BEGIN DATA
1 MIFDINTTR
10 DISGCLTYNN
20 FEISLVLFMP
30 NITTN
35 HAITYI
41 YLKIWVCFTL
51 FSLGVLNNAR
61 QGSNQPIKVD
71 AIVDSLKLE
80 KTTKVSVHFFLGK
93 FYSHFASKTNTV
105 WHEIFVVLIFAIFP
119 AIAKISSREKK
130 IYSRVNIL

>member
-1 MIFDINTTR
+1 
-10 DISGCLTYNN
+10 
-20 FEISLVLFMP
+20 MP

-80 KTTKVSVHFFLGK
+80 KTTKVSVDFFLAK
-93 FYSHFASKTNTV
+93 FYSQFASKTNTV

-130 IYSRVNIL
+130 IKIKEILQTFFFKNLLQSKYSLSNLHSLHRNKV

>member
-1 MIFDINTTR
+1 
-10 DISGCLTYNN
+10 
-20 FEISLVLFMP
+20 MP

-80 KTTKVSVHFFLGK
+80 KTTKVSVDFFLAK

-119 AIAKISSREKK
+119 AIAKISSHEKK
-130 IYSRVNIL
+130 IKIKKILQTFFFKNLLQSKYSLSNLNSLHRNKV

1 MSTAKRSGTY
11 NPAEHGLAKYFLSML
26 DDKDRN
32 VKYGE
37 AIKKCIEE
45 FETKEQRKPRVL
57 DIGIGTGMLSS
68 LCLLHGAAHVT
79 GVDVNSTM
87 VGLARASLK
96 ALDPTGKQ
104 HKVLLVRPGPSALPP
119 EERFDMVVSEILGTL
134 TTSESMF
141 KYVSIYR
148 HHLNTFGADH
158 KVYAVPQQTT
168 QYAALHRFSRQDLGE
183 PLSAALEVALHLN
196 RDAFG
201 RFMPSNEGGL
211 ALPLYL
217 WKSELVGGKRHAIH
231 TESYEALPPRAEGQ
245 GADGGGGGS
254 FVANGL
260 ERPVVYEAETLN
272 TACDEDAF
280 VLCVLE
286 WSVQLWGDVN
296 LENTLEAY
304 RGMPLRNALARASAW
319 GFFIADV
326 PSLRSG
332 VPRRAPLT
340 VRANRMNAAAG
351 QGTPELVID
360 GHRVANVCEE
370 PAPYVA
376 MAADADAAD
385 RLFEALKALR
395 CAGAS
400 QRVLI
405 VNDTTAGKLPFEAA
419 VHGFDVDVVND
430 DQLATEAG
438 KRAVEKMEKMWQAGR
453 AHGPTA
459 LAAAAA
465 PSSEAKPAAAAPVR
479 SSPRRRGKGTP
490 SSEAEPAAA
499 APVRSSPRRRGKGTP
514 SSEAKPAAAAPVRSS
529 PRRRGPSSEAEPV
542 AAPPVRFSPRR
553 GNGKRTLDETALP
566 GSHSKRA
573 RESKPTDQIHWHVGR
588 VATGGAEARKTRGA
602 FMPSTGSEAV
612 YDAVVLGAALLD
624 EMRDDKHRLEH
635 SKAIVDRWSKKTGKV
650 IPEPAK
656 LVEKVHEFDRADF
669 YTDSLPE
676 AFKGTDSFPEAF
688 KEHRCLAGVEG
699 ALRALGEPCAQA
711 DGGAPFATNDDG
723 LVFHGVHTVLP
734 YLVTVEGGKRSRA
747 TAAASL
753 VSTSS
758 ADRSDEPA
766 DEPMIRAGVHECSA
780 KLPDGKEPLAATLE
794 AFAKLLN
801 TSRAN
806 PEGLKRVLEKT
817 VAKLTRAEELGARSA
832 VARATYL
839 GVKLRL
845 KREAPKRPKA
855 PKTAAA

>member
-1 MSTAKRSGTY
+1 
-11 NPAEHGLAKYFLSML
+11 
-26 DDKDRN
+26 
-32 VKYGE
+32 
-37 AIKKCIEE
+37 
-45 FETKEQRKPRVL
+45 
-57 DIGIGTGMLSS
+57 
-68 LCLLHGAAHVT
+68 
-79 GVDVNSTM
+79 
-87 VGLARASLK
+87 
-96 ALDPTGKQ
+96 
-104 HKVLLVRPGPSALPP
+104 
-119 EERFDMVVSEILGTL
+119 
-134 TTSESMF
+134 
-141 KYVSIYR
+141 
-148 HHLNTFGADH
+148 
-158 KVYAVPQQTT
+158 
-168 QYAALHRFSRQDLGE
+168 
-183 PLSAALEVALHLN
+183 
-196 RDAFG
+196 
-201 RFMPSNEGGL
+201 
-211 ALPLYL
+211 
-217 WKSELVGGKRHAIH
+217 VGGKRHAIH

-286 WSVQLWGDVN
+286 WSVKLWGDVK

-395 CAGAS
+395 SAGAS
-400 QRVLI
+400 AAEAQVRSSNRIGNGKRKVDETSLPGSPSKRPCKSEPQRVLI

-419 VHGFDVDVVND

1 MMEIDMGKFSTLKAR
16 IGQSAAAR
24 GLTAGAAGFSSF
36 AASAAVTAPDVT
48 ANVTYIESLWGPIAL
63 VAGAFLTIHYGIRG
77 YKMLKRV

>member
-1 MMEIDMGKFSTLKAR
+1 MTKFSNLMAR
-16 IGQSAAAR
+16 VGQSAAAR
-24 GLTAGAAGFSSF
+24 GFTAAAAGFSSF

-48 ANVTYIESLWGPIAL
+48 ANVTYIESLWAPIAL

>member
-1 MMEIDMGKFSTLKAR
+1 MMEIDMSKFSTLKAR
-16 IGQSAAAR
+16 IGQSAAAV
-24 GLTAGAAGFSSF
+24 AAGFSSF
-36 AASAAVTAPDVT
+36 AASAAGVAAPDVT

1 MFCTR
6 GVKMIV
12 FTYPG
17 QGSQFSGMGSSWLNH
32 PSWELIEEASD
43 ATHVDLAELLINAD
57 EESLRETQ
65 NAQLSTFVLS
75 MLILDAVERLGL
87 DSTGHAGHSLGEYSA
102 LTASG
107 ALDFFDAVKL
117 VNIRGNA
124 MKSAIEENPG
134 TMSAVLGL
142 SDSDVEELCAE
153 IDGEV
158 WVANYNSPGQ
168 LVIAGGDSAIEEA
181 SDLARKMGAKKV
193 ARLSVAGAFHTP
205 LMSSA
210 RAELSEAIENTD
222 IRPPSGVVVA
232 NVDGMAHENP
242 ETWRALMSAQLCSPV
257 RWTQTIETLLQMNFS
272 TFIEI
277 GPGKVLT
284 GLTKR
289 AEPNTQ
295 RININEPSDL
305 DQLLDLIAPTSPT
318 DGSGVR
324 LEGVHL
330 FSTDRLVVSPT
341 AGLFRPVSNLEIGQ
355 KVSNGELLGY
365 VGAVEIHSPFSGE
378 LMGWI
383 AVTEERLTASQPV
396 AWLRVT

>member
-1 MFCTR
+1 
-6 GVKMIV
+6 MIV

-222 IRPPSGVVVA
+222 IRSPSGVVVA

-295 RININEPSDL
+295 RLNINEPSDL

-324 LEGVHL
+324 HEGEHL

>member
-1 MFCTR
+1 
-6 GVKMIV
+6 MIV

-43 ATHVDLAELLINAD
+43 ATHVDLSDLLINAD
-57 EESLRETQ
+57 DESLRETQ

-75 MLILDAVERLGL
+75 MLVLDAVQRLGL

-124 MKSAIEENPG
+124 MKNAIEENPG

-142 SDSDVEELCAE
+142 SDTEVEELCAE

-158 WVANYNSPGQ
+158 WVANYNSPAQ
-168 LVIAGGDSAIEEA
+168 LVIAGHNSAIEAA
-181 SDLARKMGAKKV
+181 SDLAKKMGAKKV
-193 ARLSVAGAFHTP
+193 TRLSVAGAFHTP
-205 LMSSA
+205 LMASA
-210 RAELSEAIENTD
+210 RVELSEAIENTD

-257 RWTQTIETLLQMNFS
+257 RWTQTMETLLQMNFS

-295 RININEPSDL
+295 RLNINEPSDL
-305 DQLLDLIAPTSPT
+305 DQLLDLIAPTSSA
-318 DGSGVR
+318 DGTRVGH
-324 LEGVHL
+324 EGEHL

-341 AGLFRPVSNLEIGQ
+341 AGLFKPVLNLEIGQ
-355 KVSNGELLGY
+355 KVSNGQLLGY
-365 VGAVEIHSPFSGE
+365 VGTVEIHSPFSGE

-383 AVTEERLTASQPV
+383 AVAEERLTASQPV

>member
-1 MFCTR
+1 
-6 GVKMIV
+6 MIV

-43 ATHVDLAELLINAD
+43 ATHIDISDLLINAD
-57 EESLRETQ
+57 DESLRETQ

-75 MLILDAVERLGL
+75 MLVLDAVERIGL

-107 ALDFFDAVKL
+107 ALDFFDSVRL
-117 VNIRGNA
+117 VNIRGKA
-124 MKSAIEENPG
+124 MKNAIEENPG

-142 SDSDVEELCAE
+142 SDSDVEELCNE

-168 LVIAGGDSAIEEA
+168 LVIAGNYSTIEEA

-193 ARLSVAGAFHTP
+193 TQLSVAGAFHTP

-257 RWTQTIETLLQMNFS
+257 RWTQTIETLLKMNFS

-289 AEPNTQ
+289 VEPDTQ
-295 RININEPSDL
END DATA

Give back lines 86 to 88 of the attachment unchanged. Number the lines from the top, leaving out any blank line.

430 DQLATEAG
438 KRAVEKMEKMWQAGR
453 AHGPTA